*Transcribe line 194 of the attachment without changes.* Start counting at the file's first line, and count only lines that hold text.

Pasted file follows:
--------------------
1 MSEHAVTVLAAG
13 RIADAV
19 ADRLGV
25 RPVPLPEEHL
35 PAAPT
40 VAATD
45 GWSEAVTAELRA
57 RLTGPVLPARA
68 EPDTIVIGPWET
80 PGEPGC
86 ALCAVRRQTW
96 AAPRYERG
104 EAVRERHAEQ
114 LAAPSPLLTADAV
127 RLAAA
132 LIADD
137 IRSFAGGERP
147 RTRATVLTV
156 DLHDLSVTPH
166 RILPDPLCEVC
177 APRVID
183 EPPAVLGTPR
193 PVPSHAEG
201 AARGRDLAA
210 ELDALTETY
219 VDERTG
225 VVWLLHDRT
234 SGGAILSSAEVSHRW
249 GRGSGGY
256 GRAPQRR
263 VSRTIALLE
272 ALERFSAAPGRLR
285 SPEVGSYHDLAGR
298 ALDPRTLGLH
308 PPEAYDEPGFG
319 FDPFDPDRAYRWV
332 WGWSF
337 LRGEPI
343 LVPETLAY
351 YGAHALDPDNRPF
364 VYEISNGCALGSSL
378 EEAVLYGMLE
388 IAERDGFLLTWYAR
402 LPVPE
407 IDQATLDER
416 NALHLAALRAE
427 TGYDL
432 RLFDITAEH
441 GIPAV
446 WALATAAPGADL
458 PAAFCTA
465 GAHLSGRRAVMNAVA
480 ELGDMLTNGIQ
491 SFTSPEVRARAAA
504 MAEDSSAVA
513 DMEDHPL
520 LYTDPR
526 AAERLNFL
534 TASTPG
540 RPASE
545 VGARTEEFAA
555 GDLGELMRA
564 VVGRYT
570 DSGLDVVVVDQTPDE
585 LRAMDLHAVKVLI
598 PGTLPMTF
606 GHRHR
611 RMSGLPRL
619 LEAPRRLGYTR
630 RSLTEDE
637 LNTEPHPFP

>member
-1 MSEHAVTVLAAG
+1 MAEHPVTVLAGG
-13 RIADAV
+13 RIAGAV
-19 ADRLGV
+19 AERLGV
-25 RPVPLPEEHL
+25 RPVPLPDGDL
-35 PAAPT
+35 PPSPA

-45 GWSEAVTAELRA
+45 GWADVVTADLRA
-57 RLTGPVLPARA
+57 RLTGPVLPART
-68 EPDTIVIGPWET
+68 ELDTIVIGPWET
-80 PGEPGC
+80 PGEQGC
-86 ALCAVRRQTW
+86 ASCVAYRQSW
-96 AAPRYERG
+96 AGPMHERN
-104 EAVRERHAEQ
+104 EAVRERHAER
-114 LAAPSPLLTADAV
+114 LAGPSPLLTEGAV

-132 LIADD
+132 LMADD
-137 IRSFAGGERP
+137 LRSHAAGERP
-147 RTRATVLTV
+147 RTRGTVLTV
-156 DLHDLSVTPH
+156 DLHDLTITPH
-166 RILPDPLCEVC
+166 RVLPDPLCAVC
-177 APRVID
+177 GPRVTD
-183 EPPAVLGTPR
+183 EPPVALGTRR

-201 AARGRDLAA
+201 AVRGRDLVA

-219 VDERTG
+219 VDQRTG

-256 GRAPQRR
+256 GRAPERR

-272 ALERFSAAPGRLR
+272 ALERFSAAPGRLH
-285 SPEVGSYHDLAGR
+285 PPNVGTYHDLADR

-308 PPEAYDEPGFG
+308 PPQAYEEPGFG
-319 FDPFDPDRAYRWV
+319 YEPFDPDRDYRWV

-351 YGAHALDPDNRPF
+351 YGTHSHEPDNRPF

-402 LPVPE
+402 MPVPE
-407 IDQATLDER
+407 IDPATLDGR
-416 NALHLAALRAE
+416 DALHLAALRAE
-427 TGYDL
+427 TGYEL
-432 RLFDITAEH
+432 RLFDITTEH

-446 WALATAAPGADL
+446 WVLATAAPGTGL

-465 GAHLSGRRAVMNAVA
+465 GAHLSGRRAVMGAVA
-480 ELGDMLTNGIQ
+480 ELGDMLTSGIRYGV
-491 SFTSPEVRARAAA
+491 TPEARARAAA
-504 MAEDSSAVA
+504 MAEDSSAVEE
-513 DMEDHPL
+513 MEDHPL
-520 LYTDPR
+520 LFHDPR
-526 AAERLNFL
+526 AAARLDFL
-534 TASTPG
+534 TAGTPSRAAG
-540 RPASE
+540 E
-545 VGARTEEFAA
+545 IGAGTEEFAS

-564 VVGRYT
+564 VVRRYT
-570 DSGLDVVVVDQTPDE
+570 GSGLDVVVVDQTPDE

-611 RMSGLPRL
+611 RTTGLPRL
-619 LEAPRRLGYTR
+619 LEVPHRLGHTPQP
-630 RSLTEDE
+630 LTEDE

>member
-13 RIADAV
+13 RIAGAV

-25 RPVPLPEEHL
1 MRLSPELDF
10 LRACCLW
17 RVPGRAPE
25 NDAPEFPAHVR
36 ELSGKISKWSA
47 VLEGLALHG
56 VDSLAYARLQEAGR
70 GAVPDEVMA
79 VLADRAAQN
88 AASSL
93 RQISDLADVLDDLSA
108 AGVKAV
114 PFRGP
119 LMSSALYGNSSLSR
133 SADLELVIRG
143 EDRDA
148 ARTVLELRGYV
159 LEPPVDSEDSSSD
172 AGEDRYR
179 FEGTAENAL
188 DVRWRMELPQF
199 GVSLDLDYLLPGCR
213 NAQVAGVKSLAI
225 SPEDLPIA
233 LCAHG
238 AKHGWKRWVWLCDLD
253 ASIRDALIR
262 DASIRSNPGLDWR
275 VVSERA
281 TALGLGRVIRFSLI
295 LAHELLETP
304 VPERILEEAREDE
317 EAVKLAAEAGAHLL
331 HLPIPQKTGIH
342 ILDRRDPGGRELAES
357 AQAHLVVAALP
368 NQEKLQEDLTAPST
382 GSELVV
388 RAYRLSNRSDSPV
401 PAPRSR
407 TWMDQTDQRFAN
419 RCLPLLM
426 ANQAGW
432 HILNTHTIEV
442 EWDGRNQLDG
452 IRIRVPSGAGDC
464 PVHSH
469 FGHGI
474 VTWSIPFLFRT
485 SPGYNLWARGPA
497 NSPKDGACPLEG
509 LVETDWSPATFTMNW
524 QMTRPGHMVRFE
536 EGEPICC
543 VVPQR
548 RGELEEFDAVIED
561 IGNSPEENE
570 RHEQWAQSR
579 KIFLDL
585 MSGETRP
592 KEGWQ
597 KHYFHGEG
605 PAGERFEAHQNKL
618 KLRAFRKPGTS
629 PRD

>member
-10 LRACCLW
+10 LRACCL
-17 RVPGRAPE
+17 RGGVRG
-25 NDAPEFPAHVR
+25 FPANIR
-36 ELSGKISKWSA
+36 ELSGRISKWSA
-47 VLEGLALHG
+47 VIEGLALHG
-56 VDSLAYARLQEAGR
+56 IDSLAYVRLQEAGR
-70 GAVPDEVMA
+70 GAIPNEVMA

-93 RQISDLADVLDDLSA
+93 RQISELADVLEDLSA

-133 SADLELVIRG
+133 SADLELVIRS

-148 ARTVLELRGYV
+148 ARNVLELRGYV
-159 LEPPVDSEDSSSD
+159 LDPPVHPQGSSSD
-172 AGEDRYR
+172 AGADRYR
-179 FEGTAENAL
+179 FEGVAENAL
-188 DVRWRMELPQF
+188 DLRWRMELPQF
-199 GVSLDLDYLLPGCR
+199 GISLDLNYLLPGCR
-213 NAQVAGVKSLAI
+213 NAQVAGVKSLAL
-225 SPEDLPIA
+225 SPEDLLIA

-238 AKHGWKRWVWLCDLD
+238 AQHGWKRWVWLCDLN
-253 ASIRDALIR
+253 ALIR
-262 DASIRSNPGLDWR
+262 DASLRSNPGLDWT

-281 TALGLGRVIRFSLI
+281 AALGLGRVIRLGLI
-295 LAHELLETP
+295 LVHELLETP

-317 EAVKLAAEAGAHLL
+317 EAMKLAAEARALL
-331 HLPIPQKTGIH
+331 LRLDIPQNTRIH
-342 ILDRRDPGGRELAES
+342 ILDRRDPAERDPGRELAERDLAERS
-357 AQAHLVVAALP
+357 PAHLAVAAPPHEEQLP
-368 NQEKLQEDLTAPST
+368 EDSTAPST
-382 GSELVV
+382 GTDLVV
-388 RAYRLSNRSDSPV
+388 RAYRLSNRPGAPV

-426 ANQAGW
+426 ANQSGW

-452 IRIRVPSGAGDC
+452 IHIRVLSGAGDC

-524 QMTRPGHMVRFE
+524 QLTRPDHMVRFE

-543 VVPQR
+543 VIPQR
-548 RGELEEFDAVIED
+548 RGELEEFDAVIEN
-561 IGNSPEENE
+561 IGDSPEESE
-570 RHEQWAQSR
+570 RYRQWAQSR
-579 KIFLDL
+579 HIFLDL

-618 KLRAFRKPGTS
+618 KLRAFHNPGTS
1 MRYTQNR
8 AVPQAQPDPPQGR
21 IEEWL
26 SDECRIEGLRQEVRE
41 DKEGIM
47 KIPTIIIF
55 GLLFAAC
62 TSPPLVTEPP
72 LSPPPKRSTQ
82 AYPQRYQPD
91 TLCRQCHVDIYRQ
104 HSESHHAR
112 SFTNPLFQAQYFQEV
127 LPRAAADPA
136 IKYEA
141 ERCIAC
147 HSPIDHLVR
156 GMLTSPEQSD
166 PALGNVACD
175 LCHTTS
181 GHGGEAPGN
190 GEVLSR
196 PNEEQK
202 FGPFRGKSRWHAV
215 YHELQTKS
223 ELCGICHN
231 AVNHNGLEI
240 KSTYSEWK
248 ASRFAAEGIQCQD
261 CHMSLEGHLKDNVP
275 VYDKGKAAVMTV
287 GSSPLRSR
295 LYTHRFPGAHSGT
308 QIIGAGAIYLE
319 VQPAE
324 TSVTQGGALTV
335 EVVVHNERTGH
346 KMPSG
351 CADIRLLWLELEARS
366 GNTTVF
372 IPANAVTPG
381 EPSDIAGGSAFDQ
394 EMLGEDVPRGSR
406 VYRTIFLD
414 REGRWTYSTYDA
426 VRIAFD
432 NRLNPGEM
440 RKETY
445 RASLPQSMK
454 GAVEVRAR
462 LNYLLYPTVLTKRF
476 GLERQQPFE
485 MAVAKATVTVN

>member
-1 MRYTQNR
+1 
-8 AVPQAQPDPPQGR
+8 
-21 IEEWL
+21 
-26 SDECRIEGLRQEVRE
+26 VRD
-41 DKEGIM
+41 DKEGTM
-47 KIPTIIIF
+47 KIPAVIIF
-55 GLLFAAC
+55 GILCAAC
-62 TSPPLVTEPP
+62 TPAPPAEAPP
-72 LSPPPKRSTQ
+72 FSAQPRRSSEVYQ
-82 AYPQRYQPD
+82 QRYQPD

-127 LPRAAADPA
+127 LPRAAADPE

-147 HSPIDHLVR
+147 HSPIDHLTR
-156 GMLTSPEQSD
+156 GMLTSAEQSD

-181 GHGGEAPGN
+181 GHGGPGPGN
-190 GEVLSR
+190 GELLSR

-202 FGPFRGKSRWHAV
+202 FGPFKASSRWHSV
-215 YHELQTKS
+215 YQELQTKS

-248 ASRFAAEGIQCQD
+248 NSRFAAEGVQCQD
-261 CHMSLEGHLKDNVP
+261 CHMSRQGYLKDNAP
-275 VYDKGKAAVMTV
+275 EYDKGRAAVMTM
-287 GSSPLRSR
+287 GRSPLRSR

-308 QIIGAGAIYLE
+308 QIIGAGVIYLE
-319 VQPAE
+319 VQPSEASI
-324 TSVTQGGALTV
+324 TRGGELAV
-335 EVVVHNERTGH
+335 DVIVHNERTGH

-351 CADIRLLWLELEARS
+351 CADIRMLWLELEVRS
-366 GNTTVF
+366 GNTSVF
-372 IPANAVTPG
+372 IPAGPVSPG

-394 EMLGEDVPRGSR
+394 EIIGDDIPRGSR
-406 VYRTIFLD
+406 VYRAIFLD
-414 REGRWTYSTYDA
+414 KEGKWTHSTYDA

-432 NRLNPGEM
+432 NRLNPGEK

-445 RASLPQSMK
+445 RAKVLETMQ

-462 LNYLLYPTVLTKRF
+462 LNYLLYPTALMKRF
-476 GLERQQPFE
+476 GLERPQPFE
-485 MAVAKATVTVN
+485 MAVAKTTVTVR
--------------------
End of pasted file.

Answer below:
179 FEGTAENAL